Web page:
September 16, 2011
Wilson: Depression awareness important in hockey
By STEVE BUFFERY, QMI Agency
TORONTO - If you ask Ron Wilson something he considers stupid or ridiculous, he’ll let you know about it, usually with a scowl and a sarcastic rebuttal.
But one topic Wilson was certainly willing, and eager, to talk about on Friday was the issue of depression.
The premature deaths this summer of NHL tough guys Wade Belak, Derek Boogaard and Rick Rypien hit Wilson hard. And while he was unimpressed with those who automatically linked the deaths of the three players to the role they performed on the ice, he’s also hopeful that the NHL learns from the tragic events.
“We have to be more aware,” said Wilson, as the Leafs held their medicals at the MasterCard Centre for Hockey Excellence. “You have to have an open environment where there’s not a stigma attached to mental illness, (and let people know) that they have no control over this, that it’s not a weakness, and they can come forward and get the right kind of help.”
Wilson said players and coaches have to be more cognizant of what their teammates may be going through, and reach out to them, and not wait until depression manifests into a tragic set if circumstances.
He said four or five times during his career as a coach he’s had to intervene when he suspected one of his players was battling depression.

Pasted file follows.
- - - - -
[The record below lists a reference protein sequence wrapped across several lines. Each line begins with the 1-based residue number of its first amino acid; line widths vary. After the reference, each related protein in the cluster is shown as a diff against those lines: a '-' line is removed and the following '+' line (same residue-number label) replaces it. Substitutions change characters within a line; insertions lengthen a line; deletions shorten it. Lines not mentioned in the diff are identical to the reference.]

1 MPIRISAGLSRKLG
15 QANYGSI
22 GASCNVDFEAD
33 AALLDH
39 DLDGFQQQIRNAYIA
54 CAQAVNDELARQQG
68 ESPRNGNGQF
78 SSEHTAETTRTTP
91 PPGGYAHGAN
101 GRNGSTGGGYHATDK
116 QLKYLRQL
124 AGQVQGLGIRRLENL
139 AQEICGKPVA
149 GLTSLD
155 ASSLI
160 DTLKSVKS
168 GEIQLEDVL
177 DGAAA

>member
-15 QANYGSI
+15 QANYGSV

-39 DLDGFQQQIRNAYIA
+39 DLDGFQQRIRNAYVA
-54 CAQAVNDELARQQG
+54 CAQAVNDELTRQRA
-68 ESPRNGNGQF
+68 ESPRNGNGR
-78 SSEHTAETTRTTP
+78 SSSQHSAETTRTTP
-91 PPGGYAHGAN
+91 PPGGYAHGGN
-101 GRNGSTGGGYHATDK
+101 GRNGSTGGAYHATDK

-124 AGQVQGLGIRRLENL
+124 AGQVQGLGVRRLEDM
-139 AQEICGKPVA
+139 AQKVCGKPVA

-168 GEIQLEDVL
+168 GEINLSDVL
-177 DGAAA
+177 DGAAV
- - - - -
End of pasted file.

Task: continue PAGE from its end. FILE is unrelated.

“That’s our job in management and as teammates, to see warning signs and speak up,” he said. “You get involved and they get help and the player comes back and says, ‘Thanks for the understanding and thanks for not holding it against me.’ That’s what you have to do. Because sometimes the players are afraid to come forward.
“We have to have an open mind to these types of things,” Wilson added.
That being said, Wilson believes it is “disrespectful” to use the deaths of Belak, Boogaard and Rypien to further a anti-fighting agenda.
“You want to kick fighting out of the game and BOOM, we’ve got something,” said Wilson. “That’s totally disrespectful to the families.
“I laugh at some of these things (written),” he added. “I’ve dealt with a lot of people who are depressed. And to read some of the stuff I’ve read ... there are so many people out there who are depressed you don’t even know about. And I think it’s ignorant for anybody to even speculate that fighting has something to do with it.
“Why weren’t all these guys killing themselves two years ago, three years ago? These are just, unfortunately, isolated set of events that happened together. Each circumstance is entirely different.”
Wilson believes depression isn’t unique to NHL enforcers or to hockey. Nor are concussions unique to fighters.
He believes there very well may be a correlation between concussions and depression, but it would be amiss to try to eliminate concussions by pushing for a ban on fighting. No matter what, Wilson said, players in the NHL are going to get hurt.
“We’ve got guys elbowing and hitting people with shoulders in the head,” he said. “You get an innocent check, your head goes off the glass.